The lab work on this particular chapter was pretty bad.  It was dark and hard to see.  I loaded it into a video enhancement program and corrected it the best I could.  That way I could at least see the lip movements.  I sent the audio to sound king Dave Wood; he scrubbed it and got it resynchronized until it looked OK.

The results?  Well, with about 15 hours of work, I have a complete, restored Chapter 5.  The serial is not a great work of art, but it never was.  The sound sequences give the story a lot more clarity!  It appears that they had already finished the serial as a silent and then added one talking sequence in each reel.  The rest is silent with the original 1929 score on the discs.

I felt sorry for the actors.  In the early days of talking films, the microphone was heavy and nailed down. Later on, as microphones got lighter, and mike booms were invented, the sound man could follow the actor.  In Kongo, the microphone is in one place and the actors have to dive for it to say their lines. Immediately, they must move away for the next poor guy.  Quality acting is out the window.  The idea is to get through the scene without having to stop and cut. Incidentally, Boris Karloff has no lines in the available sound footage, although he’s highly visible in the rest of the chapter.

And then the song.  “Love Thoughts of You?”  What is this doing in here?  It has no place in an action serial.  The song is pleasant enough, sung by a typical 1920s tenor, but it clashes with the hard-edged African atmosphere of the rest of the film.  It even distracts the cliffhangers.  Typically, when the hero is in dire peril at the end of the chapter, the music swells dramatically and we cut to the “Don’t Miss the Next Chapter” title card.  Not here.  As Walter Miller is charged by the baddies, the title fades up, accompanied by a bubbly instrumental of, yes, you guessed it, “Love Thoughts of You.”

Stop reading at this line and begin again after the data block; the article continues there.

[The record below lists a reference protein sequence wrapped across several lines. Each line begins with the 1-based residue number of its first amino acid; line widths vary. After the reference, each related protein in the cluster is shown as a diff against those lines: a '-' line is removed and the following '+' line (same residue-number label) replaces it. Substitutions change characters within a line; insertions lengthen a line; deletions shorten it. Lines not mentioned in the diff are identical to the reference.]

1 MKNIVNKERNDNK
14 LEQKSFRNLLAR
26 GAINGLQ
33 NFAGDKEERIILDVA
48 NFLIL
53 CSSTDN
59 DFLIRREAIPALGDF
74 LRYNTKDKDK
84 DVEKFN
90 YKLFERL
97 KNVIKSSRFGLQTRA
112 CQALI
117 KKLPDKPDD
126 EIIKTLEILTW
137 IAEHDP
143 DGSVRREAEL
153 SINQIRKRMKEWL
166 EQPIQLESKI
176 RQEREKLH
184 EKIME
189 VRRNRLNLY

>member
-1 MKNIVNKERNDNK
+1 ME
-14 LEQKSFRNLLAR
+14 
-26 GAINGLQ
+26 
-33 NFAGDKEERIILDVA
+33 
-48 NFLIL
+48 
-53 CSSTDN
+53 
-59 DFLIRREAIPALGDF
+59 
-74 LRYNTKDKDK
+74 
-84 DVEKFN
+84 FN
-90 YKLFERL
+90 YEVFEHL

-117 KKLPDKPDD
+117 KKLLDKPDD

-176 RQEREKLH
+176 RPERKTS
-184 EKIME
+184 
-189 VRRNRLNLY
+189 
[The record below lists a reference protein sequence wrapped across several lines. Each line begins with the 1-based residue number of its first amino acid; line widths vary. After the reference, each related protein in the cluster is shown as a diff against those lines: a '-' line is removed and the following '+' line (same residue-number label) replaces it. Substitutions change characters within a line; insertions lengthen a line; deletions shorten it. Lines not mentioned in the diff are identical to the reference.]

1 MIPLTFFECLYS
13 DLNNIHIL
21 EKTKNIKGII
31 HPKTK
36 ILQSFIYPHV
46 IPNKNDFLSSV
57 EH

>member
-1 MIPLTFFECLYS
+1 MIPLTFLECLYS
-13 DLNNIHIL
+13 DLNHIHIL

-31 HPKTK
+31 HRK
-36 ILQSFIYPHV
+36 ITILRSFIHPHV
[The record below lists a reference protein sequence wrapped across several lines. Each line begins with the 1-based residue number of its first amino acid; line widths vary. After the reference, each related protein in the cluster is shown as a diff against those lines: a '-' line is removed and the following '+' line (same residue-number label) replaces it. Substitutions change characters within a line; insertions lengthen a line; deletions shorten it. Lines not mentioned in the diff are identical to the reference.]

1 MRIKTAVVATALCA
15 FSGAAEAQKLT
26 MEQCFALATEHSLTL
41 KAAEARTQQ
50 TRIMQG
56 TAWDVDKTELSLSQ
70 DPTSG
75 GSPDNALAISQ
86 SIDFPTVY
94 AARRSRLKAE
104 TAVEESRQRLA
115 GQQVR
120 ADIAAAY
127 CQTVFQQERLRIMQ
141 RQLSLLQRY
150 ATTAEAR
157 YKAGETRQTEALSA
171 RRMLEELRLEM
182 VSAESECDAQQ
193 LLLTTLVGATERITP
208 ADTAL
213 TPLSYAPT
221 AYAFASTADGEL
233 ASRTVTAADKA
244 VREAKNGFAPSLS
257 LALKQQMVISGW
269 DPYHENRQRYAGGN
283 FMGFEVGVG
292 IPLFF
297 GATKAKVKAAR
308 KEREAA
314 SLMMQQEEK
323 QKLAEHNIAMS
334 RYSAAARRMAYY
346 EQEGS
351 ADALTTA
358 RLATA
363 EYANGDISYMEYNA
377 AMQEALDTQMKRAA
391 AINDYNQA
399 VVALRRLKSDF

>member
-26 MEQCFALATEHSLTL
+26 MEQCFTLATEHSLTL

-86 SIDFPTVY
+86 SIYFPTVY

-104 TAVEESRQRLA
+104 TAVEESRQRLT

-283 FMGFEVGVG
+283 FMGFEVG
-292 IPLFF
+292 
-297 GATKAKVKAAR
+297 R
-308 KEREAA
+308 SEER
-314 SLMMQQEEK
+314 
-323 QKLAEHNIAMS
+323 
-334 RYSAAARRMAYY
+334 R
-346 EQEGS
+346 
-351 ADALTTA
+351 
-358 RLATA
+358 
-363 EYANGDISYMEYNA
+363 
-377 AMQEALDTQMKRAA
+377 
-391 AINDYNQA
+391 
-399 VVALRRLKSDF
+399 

I have no idea if any archive has a better print of King of the Kongo.  I’m certain that it’s not high on anyone’s restoration list.  I doubt that my material is good enough to make a proper restoration on archival film.  Next year, there may be a world premiere special showing of the complete chapter–on video.  And you can see two clips of the dialogue sequences here.

How’s that for a so-called reclusive collector?  That’s a discussion for another day. Call me crazy… I think this material should be seen!